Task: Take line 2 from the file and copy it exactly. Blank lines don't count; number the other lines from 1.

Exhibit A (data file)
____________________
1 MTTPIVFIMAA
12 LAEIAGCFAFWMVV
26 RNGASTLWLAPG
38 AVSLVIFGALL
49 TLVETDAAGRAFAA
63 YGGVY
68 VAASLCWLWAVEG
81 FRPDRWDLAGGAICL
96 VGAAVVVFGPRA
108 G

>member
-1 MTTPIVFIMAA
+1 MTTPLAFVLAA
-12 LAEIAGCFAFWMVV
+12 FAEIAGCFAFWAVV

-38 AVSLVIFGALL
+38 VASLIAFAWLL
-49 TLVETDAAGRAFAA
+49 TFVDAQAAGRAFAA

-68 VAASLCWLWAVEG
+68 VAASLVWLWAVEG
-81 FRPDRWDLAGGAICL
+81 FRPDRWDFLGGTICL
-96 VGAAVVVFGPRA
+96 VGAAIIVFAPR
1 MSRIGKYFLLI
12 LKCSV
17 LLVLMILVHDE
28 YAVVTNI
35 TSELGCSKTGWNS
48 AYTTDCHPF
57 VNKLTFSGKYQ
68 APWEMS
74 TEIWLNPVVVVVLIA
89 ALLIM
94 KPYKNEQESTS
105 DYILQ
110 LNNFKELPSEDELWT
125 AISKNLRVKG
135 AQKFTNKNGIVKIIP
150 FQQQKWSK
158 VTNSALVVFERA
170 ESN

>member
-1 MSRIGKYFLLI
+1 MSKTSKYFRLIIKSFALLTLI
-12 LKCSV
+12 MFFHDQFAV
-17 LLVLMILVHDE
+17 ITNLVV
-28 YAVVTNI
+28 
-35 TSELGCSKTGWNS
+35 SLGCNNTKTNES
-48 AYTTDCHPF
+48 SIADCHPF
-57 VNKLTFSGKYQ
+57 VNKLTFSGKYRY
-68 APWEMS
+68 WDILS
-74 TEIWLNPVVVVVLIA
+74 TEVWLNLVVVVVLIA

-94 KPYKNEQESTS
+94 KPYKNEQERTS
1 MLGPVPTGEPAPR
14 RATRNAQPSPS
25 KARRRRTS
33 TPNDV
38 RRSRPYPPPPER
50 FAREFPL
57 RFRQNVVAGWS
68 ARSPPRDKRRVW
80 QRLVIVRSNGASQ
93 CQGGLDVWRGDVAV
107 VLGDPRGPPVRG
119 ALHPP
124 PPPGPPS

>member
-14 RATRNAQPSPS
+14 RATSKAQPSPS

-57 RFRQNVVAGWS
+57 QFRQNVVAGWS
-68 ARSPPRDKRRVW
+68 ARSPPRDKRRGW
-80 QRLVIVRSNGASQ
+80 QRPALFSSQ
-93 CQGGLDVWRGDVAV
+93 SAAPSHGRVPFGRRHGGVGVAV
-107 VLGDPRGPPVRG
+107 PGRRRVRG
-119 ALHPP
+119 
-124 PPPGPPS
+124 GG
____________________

12 LAEIAGCFAFWMVV